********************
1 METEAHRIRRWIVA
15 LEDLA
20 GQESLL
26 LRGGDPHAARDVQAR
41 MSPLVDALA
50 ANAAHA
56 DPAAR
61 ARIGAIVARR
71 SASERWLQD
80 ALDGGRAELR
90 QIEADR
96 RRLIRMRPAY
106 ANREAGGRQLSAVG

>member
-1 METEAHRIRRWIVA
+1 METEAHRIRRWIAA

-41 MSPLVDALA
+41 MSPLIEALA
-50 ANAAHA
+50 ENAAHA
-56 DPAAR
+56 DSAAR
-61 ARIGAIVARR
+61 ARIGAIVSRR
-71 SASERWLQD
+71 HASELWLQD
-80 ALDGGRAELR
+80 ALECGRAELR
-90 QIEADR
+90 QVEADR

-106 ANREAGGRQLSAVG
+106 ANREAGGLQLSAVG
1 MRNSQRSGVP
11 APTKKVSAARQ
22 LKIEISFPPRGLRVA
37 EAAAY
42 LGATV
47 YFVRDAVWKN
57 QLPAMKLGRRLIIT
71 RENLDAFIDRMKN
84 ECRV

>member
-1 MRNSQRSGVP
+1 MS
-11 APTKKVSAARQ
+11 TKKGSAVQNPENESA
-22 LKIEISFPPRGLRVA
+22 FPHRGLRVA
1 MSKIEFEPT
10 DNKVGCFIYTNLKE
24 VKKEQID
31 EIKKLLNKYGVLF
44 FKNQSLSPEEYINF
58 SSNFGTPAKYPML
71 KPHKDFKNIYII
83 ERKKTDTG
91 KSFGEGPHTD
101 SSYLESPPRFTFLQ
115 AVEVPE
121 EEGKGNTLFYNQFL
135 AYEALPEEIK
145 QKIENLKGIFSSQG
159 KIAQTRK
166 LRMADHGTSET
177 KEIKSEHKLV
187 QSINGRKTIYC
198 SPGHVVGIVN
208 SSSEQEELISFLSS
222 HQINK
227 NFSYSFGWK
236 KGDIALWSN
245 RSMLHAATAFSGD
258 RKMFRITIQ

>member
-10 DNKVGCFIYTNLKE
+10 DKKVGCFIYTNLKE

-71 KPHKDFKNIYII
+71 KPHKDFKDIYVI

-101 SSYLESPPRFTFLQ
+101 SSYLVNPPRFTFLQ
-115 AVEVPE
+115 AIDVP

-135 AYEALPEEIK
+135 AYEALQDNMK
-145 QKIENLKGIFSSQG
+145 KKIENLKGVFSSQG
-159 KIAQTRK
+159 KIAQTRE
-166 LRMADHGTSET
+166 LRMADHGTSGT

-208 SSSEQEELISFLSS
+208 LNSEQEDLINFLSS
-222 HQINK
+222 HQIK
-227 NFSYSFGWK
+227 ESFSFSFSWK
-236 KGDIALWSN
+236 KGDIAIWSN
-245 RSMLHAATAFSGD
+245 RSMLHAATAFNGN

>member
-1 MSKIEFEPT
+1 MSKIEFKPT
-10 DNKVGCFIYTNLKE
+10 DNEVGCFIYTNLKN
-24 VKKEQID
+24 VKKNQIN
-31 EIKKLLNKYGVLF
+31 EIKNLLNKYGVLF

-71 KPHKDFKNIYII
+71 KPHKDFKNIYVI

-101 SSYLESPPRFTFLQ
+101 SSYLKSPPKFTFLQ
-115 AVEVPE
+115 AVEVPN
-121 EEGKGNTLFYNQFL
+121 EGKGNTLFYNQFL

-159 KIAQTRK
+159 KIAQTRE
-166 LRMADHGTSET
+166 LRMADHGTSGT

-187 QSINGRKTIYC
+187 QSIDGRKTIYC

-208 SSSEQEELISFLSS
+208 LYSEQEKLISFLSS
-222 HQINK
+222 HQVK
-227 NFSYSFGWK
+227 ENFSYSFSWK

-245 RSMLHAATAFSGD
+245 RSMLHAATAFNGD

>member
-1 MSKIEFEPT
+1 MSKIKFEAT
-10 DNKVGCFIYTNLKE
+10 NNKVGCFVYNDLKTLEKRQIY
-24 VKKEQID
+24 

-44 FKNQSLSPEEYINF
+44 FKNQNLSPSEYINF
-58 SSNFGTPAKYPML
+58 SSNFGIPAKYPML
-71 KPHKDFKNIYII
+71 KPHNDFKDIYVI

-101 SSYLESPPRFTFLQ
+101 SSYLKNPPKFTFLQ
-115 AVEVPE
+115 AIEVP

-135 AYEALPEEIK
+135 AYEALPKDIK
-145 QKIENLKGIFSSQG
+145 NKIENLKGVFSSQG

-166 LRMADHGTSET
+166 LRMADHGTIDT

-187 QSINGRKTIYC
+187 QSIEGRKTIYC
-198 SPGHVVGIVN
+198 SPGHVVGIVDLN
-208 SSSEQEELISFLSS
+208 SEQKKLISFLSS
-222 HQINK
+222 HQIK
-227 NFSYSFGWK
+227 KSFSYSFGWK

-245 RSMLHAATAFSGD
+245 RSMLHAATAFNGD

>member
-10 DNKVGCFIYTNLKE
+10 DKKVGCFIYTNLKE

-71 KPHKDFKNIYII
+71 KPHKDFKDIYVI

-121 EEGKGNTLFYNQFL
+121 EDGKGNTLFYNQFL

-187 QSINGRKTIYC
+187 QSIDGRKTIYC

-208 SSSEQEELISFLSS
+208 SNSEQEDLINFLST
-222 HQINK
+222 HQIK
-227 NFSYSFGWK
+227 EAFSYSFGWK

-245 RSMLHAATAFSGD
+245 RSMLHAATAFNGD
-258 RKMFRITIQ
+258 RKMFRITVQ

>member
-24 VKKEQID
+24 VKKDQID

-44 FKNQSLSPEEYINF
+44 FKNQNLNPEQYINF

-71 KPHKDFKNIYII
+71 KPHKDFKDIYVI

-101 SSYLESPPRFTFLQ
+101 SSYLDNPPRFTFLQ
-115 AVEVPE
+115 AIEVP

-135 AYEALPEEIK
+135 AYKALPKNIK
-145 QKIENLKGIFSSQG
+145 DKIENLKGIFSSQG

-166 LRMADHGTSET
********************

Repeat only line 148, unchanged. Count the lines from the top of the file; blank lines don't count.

+115 AIEVP